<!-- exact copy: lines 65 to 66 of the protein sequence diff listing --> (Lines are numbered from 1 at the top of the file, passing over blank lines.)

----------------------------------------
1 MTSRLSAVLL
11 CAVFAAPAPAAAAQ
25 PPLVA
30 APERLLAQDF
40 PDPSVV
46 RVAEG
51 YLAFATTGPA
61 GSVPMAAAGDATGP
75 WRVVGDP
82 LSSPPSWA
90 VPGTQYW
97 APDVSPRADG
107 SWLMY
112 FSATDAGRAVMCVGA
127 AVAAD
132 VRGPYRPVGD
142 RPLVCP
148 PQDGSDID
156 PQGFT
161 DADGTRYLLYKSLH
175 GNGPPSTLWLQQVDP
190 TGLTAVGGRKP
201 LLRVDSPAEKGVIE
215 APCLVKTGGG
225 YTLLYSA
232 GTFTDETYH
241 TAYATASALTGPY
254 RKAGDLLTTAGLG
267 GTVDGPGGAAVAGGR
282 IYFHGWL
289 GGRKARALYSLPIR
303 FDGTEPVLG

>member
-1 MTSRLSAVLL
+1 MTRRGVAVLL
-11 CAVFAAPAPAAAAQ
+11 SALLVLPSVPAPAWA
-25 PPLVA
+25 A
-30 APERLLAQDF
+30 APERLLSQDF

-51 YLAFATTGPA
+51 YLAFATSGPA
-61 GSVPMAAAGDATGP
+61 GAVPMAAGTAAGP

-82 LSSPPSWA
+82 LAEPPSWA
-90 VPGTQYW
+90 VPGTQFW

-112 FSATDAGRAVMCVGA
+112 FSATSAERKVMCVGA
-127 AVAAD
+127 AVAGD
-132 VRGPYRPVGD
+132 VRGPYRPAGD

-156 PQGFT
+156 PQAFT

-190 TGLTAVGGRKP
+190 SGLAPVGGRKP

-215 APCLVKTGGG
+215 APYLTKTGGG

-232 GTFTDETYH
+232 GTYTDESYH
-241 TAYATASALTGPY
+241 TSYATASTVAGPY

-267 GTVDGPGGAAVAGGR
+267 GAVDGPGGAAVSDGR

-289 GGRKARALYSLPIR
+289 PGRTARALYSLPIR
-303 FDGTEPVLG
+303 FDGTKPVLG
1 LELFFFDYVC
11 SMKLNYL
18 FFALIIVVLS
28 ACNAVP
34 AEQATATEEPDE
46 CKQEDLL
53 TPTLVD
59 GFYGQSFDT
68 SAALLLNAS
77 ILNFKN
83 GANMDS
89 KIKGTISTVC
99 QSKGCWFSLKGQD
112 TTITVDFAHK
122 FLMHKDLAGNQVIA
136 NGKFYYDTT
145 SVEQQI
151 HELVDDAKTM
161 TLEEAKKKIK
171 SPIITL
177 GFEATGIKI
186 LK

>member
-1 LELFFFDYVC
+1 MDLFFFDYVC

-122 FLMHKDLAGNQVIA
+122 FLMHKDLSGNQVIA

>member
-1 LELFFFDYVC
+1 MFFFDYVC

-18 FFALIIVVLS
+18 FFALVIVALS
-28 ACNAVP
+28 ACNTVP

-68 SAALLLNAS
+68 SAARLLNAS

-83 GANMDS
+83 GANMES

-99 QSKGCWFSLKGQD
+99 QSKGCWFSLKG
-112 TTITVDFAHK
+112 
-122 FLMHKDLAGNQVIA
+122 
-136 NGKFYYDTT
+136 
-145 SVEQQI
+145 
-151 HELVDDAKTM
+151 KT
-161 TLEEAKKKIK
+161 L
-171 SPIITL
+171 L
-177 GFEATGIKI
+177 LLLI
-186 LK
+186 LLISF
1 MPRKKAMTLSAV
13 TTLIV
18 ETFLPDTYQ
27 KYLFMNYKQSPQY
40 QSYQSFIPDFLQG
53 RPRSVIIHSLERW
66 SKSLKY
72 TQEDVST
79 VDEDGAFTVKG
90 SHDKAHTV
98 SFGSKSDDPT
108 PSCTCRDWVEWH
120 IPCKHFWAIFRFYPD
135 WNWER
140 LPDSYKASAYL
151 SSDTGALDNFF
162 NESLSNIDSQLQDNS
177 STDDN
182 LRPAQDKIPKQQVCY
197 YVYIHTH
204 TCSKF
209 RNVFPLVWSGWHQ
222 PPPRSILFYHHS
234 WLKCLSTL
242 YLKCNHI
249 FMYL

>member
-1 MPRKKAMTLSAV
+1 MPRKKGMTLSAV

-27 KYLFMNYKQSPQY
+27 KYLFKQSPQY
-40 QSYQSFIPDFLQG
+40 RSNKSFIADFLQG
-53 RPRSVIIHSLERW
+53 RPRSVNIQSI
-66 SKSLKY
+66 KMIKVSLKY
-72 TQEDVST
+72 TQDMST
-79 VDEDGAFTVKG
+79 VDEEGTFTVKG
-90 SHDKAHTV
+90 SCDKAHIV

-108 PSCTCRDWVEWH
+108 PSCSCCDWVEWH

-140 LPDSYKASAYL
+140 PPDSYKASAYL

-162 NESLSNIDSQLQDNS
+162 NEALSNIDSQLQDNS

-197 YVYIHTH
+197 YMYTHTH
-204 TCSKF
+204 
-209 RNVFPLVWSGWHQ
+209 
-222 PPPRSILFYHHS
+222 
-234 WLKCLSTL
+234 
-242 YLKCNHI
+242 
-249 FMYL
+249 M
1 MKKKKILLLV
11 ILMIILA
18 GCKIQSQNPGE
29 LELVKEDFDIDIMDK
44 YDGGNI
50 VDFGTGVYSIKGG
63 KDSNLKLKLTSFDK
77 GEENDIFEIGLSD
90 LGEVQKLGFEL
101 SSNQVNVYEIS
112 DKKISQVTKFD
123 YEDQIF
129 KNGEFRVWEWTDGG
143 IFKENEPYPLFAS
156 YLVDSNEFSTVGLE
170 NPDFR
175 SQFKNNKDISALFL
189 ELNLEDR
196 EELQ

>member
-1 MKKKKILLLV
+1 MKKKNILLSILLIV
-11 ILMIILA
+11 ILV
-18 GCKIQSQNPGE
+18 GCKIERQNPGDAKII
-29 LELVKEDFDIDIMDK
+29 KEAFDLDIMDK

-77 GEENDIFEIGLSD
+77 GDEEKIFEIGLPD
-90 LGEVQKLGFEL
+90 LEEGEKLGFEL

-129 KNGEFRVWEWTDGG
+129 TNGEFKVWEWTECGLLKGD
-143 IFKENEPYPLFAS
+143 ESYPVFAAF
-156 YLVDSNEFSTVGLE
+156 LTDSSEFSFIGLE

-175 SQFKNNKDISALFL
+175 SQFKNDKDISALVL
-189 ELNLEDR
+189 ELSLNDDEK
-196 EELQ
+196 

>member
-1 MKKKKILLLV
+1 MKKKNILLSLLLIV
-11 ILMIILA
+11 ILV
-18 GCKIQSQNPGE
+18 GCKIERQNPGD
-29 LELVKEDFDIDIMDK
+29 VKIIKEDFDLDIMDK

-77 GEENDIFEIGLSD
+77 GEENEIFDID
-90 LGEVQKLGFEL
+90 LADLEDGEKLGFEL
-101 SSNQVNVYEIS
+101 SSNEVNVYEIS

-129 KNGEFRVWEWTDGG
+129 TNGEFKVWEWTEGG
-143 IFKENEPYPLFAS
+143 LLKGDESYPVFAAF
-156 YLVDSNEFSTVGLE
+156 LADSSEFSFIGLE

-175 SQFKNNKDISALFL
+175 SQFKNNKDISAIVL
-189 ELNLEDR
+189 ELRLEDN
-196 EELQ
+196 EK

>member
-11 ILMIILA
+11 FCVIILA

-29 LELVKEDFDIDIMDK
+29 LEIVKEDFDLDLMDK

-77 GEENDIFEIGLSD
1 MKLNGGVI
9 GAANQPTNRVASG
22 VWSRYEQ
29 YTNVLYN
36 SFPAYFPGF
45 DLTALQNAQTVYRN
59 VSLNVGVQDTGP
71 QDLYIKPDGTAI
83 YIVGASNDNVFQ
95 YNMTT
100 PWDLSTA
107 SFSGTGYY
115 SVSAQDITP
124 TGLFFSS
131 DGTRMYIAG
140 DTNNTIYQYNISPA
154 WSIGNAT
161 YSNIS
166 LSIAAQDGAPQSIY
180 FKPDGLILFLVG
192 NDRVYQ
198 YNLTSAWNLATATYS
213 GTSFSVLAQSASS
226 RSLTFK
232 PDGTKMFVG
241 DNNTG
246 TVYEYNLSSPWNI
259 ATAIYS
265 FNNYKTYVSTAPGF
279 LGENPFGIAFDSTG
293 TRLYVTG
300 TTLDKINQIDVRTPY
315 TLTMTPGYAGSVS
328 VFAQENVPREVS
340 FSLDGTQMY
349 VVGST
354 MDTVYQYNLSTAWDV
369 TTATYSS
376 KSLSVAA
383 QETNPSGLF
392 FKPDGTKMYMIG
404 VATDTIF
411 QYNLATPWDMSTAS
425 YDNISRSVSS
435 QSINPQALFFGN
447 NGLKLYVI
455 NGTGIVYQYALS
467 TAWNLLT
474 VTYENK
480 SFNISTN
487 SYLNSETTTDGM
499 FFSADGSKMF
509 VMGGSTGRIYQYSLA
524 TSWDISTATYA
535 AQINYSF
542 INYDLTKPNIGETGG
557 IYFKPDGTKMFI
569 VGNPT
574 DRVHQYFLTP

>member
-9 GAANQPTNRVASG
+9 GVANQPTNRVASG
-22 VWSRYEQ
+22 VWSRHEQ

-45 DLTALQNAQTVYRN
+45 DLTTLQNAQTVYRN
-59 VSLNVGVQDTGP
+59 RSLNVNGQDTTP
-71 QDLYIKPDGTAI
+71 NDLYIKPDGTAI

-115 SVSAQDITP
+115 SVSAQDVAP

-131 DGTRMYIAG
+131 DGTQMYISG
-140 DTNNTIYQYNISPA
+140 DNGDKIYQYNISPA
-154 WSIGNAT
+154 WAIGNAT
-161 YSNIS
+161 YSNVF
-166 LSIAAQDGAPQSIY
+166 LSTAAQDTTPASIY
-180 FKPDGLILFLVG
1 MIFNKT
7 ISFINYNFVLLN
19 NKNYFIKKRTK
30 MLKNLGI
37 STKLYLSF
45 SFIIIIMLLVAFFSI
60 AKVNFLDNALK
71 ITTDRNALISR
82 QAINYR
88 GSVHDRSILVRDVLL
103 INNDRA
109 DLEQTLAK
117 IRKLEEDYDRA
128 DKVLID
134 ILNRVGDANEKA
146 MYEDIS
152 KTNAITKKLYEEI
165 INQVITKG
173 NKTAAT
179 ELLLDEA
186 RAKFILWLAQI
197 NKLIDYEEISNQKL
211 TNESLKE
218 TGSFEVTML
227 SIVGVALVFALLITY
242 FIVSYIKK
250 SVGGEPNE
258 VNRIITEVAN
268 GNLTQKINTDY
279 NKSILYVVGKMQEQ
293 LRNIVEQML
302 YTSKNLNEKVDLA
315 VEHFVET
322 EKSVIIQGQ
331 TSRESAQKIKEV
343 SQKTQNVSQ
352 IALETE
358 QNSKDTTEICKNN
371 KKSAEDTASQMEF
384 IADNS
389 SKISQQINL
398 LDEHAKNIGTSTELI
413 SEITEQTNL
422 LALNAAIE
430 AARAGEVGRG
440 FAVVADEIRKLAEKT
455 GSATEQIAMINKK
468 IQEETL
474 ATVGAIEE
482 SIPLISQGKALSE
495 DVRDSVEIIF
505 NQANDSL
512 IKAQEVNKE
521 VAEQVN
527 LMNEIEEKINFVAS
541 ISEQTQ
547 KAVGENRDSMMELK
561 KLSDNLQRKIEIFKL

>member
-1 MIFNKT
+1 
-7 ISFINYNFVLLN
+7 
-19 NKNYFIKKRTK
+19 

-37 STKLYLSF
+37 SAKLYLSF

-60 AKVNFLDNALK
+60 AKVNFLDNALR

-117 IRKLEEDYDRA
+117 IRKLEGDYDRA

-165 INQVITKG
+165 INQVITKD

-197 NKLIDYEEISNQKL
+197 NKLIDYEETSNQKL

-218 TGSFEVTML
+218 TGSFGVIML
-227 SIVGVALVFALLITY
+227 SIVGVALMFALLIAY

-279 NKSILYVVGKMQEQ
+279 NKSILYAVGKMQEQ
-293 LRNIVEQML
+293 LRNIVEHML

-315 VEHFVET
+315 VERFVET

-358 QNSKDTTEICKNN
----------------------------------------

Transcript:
+241 TSYATASTVAGPY

-267 GTVDGPGGAAVAGGR